While scientists across the planet are delighting us with the speed of their Covid-19 vaccine development, a small team of researchers at the University of Bordeaux have come up with something to delight wine lovers: a way to reduce TCA (2,4,6-trichloroanisole) in wine. Even better, anyone who needs to remove the mouldy smell and taste can do so with a product from their kitchen cupboards.
The suggestion that ‘cling film’ – technically known as ‘alimentary plastic film’ – could do this has long been rumoured within the industry but not subjected to much scientific testing. Until now.
All is revealed in a paper entitled “Use of alimentary film for selective sorption of haloanisoles from contaminated red wine” published in November by Food Chemistry, which describes what María Reyes González-Centeno, Sophie Tempère, Pierre-Louis Teissedre and Kleopatra Chira set out to do with some 2013 red wine.
The wine in question was a Bordeaux-blend of 70% Cabernet Sauvignon and 30% Merlot that had spent two years in three 225-litre, medium-plus-toasted barrels dubbed A, B and C. Each of these had been contaminated with a specific level of TCA: one, three and nine nanograms per litre (ng/l) respectively. Human perception of TCA usually falls within the range of 1.5-3 ng/l, but even at low levels where no mustiness is apparent, wines often seem ‘muted’, especially to those who are familiar with the way they ought to taste.
The researchers immersed around 45 square metres, or the equivalent of three or four supermarket rolls, into each barrel, and measured TCA levels after eight, 24 and 48 hours. The effect over those periods was remarkable. Barrels B and C saw a reduction of 47% and 57% respectively after eight hours, which rose to around 82% after two days. In other words, a red wine with an undrinkable nine ng/l of TCA was transformed into one with around 2.75 – which most casual wine drinkers would probably find acceptable.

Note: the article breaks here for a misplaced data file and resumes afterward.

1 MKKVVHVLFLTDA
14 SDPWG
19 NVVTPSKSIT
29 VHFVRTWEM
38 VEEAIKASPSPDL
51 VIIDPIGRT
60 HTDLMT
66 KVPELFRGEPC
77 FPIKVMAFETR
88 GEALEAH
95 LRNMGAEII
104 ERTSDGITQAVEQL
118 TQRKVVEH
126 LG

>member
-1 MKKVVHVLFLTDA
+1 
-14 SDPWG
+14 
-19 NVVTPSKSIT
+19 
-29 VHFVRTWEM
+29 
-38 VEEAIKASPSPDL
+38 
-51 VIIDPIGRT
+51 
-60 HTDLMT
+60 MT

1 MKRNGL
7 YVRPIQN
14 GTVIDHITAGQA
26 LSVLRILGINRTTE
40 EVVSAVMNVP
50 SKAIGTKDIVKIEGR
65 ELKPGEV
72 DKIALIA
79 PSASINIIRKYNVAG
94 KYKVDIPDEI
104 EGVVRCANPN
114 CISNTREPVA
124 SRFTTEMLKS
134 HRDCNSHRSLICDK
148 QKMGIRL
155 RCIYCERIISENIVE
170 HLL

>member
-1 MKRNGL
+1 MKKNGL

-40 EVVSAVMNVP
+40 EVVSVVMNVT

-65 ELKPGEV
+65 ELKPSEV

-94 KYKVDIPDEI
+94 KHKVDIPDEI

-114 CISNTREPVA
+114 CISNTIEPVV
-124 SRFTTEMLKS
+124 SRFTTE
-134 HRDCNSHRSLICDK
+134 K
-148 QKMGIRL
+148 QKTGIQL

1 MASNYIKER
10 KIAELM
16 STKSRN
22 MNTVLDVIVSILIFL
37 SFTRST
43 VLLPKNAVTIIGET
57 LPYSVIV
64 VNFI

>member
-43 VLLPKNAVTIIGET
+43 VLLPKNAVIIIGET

In the case of the mildly tainted Barrel A, the researchers reported that the precise “decontamination rate could not be quantified” because TCA levels fell below detectable limits.
If the film could remove taint, what impact did it have on the wine’s other flavours? This is where the story gets even more interesting. When the wines were analysed, “no significant effect on conventional enological parameters (pH, density, alcohol, total and volatile acidity, glucose/fructose ratio, malic, lactic and tartaric acid contents)” were found, The colour was unchanged, as was “the content of total phenolic compounds and total tannins in the treated wines, regardless of the duration of the treatment”.
These analyses only cover part of the picture, however. In removing TCA, the film inevitably has an effect on esters, and while levels of some of these remained unchanged, those of a few, such as the pear, pineapple, ethyl octanoate, fruity ethyl decanoate and floral ethyl dodecaoate, dropped by as much as 80%.
Unfortunately, the test did not include a TCA-free control, but one would imagine that it would be significantly more flavoursome and complex than any of the ‘cleaned-up’ samples. Even so, when the treated and untreated wines in the study were compared organoleptically in triangular tests, the examples of B and C with the film struck the tasters as being both oakier and fruitier. In other words, apart from adding its own unpleasant notes, TCA does indeed mute and flatten the flavours that make wine worth drinking.
This story reminded me of the days in the 1980s and 1990s when ‘flying winemakers’ contracted to make wines at – mostly – European cooperatives for big UK retailers used to carry copper in their suitcases with which, harmlessly but illegally, to treat mild cases of hydrogen sulphide (H2S). Cases of TCA infection within wineries are hardly rare, so it’s easy to imagine winemakers asking their nearest café where they can buy industrial quantities of cling film.
On the other hand, I’m not sure how to apply the technique to a corked bottle of Corton Charlemagne over 48-hours. But I’m sure I’ll learn.
All we need now is for some clever scientists to come up with a cheap, reliable way to remove smoke taint from wine, and the industry will have a lot to celebrate. Assuming, of course, the vaccines are going to get all the wine drinkers back into the restaurants where they will be buying and drinking our taint-free wines.
NB: As writer and Meininger's contributor Simon Woolf points out, the cling film needs to contain polyethylene to be effective. Check the box before dunking the cling film into your decanter.